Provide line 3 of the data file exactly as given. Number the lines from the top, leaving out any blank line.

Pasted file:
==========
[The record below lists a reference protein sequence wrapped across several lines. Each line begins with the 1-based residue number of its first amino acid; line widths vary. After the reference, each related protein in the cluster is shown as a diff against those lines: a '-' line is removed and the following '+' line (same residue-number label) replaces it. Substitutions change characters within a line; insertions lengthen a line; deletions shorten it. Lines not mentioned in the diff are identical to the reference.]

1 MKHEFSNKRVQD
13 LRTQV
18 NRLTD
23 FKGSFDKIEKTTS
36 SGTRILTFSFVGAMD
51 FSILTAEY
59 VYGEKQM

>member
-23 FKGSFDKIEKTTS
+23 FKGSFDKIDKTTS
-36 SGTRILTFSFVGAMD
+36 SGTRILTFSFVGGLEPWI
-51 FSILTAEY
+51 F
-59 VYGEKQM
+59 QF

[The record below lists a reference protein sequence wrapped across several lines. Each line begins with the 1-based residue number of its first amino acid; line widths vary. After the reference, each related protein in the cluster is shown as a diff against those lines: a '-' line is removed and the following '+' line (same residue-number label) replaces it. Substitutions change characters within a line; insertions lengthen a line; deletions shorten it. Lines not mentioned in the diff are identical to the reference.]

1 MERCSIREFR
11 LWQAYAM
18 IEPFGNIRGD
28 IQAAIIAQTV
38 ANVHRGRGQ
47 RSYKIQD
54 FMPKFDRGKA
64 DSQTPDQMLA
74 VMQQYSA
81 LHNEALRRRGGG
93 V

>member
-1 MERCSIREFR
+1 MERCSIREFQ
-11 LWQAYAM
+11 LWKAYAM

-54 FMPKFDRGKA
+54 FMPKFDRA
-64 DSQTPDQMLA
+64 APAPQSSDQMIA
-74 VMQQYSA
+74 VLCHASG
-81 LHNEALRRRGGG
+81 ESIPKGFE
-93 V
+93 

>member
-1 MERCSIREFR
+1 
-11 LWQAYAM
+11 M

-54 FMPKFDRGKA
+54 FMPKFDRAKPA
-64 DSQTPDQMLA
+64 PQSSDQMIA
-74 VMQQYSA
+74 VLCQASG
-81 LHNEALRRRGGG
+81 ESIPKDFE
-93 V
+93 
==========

13 LRTQV